Accuracy of genetic information implementation in living cells is largely due to the peculiarities of the structure and variability of DNA double helix. The regulation of genetic activity, stability and security of genetic texts, reading and translation of genetic information, all of these important biological processes take place because of the unique properties of the DNA double helix, which distinguish them from other cellular molecules. One of the key properties of DNA molecule is the polymorphism of its double helix, through which this molecule has the ability to change the structure on some definite sites under the influence of external factors or depending on the nucleotide sequence. Arising in this case localized deformations can have a sufficiently large amplitude of structural element deviations from their equilibrium positions in the double helix and are the conformational solitons by their nature. Such localized deformations cannot be understood within the framework of the elastic rod model, which is suitable for studying DNA mechanics in a harmonic approximation. On the other hand, the all-atomic modelling cannot frequently explain the mechanism of DNA double helix deformations due to the complex character of macromolecule structure changes and many degrees of freedom of the double helix.
The report presents an approach for the consideration of conformation-dependent deformations in DNA macromolecule. The transformation of the DNA structure is considered in the frame of the two-component model. One model component (external) describes the macromolecule deformation as in the model of the elastic rod, another component (internal) - the conformation changes of the macromolecule monomer units. Both components are considered as interconnected on the paths of certain conformational transformation. The approach provides the possibility to predict the sizes and energies of local deformations of the double helix and explained the appearance of solitary excitations in the DNA chain at the location of some definite nucleotide sequences.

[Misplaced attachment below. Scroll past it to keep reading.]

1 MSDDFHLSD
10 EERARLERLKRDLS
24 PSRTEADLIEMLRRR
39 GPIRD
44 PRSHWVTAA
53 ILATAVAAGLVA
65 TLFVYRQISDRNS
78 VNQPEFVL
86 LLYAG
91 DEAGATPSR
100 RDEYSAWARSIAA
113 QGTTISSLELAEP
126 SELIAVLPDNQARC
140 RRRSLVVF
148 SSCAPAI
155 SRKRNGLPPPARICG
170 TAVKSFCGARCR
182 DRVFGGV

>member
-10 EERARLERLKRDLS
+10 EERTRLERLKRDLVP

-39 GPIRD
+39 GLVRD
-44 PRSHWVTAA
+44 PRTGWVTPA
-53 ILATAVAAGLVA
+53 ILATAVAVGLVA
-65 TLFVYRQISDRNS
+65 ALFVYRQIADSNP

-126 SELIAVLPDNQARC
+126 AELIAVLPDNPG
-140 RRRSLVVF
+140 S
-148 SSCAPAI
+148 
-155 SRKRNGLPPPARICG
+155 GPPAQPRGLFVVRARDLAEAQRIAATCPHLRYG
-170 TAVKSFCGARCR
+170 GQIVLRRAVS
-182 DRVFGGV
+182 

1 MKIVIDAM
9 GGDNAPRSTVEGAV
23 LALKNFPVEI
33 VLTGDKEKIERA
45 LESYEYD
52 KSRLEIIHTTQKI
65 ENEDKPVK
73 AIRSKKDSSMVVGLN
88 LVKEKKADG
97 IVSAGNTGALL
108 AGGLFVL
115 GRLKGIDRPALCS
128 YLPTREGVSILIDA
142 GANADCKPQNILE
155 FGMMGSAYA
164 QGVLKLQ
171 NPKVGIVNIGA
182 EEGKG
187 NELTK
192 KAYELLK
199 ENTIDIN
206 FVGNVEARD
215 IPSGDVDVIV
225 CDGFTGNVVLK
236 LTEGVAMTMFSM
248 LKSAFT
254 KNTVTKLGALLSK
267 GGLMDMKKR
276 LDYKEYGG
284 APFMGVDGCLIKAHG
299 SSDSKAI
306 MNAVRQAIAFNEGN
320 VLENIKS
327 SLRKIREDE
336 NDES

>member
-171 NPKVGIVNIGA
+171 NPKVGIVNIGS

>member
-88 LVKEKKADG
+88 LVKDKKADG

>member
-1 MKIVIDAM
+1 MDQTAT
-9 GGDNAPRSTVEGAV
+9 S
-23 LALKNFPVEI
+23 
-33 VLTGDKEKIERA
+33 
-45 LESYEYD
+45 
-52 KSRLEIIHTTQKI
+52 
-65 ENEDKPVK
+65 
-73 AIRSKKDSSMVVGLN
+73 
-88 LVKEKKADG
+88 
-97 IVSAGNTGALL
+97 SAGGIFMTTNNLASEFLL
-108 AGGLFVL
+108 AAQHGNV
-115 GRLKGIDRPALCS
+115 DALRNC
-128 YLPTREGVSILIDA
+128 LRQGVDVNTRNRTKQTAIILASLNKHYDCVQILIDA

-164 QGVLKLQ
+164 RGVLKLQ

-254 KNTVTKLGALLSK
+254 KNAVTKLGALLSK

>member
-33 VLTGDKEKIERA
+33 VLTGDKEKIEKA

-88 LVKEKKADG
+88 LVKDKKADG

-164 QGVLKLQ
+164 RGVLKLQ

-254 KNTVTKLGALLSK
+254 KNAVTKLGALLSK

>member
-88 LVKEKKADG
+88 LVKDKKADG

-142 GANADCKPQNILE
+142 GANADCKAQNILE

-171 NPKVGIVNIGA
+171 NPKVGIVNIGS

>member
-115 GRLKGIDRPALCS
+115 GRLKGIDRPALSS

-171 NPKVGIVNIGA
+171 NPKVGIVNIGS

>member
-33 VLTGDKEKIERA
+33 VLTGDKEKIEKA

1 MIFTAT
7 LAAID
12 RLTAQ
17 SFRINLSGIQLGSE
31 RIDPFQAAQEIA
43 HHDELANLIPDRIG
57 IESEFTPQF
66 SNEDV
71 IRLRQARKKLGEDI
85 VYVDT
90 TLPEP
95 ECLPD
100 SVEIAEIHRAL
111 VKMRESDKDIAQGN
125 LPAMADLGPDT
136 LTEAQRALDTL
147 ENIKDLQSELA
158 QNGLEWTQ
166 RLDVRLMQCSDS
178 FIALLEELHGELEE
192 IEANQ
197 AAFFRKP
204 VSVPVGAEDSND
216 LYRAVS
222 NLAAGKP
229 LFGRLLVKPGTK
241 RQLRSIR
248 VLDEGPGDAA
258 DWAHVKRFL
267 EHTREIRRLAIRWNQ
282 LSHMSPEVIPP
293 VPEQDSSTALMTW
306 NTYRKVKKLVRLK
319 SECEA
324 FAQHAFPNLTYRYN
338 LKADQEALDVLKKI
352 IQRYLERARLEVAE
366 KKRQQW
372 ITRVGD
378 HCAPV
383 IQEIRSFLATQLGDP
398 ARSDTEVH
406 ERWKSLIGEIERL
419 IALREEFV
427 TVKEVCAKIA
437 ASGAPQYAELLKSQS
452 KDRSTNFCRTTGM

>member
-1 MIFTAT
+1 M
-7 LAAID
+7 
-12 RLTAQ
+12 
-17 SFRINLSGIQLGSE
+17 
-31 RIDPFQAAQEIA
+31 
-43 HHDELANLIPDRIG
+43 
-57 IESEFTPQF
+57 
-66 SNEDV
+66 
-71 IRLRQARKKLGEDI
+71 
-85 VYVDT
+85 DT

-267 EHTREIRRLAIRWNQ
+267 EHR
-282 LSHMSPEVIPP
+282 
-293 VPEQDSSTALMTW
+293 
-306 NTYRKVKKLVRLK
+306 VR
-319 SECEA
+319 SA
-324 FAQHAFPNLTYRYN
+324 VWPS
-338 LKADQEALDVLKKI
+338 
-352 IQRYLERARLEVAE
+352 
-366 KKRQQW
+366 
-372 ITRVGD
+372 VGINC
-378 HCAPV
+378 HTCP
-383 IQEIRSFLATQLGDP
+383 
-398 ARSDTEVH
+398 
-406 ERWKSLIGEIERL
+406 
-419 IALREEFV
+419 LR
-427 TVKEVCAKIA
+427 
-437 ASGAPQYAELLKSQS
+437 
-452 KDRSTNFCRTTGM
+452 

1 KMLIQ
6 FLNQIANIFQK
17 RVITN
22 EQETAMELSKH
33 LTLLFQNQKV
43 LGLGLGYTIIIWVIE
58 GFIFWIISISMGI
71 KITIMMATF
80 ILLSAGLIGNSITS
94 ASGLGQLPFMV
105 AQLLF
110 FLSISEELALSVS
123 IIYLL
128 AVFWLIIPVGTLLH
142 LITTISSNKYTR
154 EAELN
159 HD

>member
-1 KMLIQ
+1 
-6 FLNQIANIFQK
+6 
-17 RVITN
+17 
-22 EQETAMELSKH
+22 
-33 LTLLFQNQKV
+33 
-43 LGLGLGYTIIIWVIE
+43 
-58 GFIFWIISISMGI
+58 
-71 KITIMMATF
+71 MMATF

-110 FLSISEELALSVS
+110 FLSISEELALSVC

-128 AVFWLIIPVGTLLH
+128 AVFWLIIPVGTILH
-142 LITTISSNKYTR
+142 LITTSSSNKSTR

The results obtained make it possible to uniformly interpret the long-range soliton effects in the DNA chain, the deformability of specific DNA sequences, as well as the threshold nature of the effects of DNA unzipping and overstretching. The presented results can also be useful for a deeper understanding of the mechanisms of DNA functioning in the cell, and for the development of modern technologies in the fields of molecular medicine, DNA engineering, smart materials and nanodevices.
The lecture is dedicated to the memory of A.S. Davydov - an outstanding scientist, academician of the National Academy of Sciences of Ukraine, Hero of Socialist Labor, and director of the Institute of Theoretical Physics of the National Academy of Sciences of Ukraine (1973-1988).